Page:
Design Does Disco
SATURDAY NIGHT FEVER IS, DEPENDING ON YOUR perspective, a classic or a travesty of the disco genre. The 1977 film was a global smash hit, turning John Travolta into a superstar and providing the Bee Gees with the then biggest-selling soundtrack of all time. Yet the film’s success can also be seen to mark disco’s downfall, transforming an underground scene into a commercialized mainstream that soon faced a violent backlash.
As a phrase, “night fever” encompasses more than the sell-out of a dance subculture and more than just one dance genre. It describes the experience of going out more generally, as we escape from the working day and venture out into the hedonistic night. Night fever is the feverish expectation of what is to come; the dressing up (or down) for the night ahead; and the nervous excitement felt while queuing outside a club, uncertain if you are going to get in. It is the mounting anticipation as you enter a venue and head down a darkened corridor, through a murky tunnel, or up a narrow flight of stairs. It is the racing pulse and rising temperature as you move to the music, lost to the rhythm in a sea of bodies, and maybe even a rendezvous for the hours ahead.
The exhibition Night Fever: Designing Club Culture 1960–Today is about the spaces designed to elicit that after-hours excitement, and the design cultures the nightclub has created. Since the 1960s nightclubs have been one of the most important spaces for design in contemporary culture. Epicenters of escape and experimentation, these sealed-off spaces of nocturnal leisure offered opportunities and inspiration for artists, architects, and designers all over the world, and created places for partygoers to design their own experiences and identities. This project is the first large-scale examination of the international relationship between club culture and design, from past to present. It presents nightclubs as special types of space that merge architecture, interior, product, and furniture design with sound, light, fashion, graphics, and visual effects in order to create a modern Gesamtkunstwerk that turns people into performers on the dancefloor stage.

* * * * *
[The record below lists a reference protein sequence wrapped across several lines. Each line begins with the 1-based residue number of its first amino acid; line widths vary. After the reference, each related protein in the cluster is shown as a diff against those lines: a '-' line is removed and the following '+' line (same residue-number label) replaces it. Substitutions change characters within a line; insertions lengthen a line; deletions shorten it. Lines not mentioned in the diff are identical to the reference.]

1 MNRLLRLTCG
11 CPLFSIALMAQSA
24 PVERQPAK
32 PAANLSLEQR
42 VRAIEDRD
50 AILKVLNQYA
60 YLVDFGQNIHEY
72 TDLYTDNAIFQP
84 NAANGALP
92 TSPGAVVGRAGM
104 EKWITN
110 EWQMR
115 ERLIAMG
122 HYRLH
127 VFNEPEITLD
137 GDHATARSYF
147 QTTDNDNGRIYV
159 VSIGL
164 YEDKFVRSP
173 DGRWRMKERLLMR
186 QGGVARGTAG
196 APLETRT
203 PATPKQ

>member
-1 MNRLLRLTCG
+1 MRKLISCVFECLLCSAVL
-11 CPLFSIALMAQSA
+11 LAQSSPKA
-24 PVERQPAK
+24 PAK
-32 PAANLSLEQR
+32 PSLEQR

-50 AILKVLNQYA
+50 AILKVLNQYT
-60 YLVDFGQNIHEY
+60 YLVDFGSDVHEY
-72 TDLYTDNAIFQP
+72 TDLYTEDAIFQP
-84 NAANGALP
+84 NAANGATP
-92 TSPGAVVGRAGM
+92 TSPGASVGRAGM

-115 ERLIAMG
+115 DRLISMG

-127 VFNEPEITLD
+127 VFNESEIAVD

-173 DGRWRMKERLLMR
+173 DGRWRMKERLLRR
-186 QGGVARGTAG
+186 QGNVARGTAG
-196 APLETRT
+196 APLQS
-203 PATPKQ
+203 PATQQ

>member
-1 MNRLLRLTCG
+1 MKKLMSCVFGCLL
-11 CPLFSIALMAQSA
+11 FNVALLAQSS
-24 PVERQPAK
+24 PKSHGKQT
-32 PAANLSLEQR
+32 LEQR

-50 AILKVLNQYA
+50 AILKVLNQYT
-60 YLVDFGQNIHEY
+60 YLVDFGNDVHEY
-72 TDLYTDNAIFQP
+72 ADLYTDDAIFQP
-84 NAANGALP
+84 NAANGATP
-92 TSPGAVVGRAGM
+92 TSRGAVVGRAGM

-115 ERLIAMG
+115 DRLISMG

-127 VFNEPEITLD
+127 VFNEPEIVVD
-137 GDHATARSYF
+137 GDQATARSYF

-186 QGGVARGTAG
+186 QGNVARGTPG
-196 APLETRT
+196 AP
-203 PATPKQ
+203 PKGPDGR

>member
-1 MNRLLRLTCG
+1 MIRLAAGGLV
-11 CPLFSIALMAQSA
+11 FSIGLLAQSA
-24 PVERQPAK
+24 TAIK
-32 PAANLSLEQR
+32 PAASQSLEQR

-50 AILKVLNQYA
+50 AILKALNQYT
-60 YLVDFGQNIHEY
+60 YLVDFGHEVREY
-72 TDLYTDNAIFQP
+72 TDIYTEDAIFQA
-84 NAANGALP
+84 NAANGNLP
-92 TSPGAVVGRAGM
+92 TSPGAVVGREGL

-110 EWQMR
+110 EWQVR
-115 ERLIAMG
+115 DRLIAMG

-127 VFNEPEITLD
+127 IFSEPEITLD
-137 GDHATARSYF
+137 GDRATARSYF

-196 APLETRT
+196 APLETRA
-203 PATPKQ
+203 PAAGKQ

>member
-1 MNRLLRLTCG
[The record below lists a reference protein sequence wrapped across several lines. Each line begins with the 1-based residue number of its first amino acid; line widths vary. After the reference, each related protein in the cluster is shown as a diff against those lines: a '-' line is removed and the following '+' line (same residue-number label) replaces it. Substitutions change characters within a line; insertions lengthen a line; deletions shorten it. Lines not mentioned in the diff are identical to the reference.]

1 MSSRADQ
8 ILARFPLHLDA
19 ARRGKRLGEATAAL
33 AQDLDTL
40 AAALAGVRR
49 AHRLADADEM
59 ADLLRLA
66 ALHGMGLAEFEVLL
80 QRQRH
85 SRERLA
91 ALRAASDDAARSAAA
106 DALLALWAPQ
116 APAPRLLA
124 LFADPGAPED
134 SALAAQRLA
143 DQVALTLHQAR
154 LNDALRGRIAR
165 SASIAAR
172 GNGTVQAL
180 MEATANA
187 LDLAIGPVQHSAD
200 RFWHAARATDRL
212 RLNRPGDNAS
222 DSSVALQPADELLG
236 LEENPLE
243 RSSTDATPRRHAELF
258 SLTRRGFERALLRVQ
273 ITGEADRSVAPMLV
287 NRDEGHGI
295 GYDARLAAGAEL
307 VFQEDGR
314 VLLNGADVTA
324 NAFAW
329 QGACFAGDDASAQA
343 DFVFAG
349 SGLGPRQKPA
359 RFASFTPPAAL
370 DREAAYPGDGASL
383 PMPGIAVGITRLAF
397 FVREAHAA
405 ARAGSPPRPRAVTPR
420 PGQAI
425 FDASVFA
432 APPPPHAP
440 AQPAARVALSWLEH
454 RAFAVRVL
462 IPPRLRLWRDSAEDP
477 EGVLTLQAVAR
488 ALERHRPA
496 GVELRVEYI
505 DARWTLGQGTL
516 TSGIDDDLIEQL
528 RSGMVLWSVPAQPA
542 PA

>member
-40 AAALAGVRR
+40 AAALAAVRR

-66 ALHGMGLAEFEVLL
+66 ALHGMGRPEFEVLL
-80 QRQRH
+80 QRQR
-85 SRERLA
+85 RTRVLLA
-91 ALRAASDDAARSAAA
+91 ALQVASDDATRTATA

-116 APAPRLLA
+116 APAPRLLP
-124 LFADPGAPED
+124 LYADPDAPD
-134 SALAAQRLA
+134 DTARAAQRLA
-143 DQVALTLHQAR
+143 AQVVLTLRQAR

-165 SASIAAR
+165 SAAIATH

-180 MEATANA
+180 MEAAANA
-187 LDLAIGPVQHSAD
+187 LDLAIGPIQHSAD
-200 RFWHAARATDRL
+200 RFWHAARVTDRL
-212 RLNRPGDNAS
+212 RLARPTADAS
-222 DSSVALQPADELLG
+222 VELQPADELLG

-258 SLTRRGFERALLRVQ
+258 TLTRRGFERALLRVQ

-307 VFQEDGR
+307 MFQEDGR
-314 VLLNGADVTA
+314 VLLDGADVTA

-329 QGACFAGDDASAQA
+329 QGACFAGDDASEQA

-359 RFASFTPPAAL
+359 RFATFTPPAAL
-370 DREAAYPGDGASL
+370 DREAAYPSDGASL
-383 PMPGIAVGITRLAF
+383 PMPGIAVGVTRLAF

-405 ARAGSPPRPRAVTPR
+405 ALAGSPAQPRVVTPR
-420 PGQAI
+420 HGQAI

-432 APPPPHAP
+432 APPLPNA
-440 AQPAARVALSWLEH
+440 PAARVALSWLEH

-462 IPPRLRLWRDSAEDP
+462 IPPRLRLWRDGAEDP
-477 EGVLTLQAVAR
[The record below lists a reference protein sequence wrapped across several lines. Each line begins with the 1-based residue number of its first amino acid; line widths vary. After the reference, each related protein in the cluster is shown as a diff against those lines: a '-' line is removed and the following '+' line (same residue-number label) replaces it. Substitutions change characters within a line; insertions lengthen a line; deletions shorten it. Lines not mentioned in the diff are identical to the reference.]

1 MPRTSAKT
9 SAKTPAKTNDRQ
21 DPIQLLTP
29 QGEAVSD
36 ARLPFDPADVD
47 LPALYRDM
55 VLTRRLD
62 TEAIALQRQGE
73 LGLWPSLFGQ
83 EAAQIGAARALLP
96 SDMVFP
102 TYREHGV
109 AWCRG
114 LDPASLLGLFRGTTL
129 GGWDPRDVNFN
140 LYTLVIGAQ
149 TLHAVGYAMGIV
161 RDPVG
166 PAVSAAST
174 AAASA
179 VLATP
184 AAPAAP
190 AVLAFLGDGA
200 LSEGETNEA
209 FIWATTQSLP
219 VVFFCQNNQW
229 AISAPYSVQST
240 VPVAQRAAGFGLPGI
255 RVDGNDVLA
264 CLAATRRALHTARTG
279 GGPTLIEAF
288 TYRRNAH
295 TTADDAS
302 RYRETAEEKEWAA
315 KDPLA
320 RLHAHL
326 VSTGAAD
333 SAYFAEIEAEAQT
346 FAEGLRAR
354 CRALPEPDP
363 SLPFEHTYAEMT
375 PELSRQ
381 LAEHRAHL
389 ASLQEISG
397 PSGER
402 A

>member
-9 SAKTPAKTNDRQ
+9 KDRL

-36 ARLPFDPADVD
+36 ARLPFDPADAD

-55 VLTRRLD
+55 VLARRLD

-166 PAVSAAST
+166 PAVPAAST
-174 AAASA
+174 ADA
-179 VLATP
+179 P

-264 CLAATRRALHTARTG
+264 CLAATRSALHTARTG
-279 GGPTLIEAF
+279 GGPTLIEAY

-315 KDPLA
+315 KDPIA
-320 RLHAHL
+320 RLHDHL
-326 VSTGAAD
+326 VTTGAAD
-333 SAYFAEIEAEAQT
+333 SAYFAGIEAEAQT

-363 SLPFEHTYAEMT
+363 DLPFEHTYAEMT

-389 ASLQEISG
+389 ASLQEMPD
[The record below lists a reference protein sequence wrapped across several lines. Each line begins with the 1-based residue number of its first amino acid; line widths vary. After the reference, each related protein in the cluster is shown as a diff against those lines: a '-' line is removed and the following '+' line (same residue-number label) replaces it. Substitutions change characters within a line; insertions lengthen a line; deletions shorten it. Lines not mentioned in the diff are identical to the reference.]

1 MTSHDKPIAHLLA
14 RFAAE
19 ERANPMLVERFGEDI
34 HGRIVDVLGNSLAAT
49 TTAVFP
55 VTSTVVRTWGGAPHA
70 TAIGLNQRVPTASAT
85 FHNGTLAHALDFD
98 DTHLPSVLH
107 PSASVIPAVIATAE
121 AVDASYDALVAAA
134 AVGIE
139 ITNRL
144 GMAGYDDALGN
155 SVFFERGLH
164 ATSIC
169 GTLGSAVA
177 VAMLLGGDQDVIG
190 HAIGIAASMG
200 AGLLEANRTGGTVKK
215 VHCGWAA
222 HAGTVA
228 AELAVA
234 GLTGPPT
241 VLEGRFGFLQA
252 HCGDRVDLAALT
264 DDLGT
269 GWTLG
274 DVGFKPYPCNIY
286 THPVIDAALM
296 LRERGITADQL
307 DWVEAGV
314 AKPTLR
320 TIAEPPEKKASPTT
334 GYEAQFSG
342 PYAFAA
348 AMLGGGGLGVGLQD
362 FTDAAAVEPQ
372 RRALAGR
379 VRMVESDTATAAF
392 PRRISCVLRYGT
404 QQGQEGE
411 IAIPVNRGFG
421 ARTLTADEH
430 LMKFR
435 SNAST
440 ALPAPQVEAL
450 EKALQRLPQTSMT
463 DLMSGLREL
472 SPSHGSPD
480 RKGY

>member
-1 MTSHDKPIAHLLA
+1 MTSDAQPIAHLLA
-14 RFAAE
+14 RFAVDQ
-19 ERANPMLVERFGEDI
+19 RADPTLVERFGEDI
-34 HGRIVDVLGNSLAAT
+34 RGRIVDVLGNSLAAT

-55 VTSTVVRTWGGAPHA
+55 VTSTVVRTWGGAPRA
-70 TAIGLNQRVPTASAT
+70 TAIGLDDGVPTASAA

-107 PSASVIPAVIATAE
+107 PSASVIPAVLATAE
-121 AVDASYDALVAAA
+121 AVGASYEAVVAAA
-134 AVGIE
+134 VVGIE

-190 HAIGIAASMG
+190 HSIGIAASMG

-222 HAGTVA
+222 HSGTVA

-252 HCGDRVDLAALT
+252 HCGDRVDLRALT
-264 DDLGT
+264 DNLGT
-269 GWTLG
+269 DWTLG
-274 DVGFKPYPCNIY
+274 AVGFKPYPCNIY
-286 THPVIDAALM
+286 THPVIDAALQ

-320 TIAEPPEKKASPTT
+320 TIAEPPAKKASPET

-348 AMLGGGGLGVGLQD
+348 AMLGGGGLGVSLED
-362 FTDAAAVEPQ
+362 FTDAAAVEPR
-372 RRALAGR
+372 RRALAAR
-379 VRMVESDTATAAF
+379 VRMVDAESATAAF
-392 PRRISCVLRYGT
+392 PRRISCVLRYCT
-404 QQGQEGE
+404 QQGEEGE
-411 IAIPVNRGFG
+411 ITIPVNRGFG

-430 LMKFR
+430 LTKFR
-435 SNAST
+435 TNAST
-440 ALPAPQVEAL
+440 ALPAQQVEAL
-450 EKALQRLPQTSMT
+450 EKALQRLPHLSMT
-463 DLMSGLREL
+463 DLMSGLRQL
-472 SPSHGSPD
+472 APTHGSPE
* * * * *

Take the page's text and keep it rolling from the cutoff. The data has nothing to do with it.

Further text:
There is a long and gloriously disreputable history of nighttime revelry. For centuries societies have gone out at night, finding and making spaces in which to congregate, dance, intoxicate themselves, and escape the strictures of the everyday. The nature of these spaces has varied: in the nineteenth and early twentieth centuries they included music halls and dance halls; by the 1950s jazz clubs and coffee bars catered to those seeking new sounds. Although hard to trace, the key ingredients of the modern nightclub seem to have coalesced in the post–World War II period. For the first time, people came together to dance to recorded, rather than live, music at record hops, disc sessions, and discotheques (a combination of the French words for “disc” and “library” shortened to “disco” in the 1970s). By the 1960s towns and cities in many parts of the world had purpose-built discotheques, or venues temporarily transformed into them, where people of different backgrounds could get together to dance away the night.
In the context of the postwar leisure society, and signaling its alliance with the era’s technological advances in light and sound, the new, youth-oriented nightclub proved ripe for designerly experimentation. Several of these were design concepts that connected with progressive architectural ideas of the time, critiquing architectural conventions and proposing fantastical alternatives by way of this new spatial typology. Cedric Price and Joan Littlewood’s unrealized Fun Palace—their vision for a flexible, participatory leisure venue open to all—was taken up in propositions such as Francois Dallegret’s Palais Métro Montreal shopping center (1967) and Archigram’s Monte Carlo casino complex (1969–1972), both of which featured nightclubs. In his book Experimental Architecture, Archigram’s Peter Cook recognized the ideas of the Fun Palace in Giorgio Ceretti, Pietro Derossi, and Riccardo Rosso’s L’Altro Mondo in Rimini (1967), one of several nightclubs associated with Italy’s radical design movement, such as Gruppo 9999’s Space Electronic (1969) in Florence.
These Italian experiments were also influenced by developments on the other side of the Atlantic, particularly in New York’s counterculture. They include the psychedelic Cerebrum (1968), designed by John Storyk, and Electric Circus (1967). It was at the earlier incarnation of Electric Circus on St. Mark’s Place that Andy Warhol orchestrated the Exploding Plastic Inevitable, a multimedia event of projections, films, and performances by the Velvet Underground and Nico. By the 1970s the nightclub stood out as a new kind of architectural typology. A mainstay of the urban nightlife landscape, it was also being embraced by creative visionaries as a flexible, participatory space that offered a utopian social alterity whose environment was made as much by technology as by its physical architecture.
This article has been excerpted and adapted from the catalogue Night Fever: Designing Club Culture, 1960–Today, which accompanies an exhibition jointly produced by the Vitra Design Museum and ADAM Brussels Design Museum.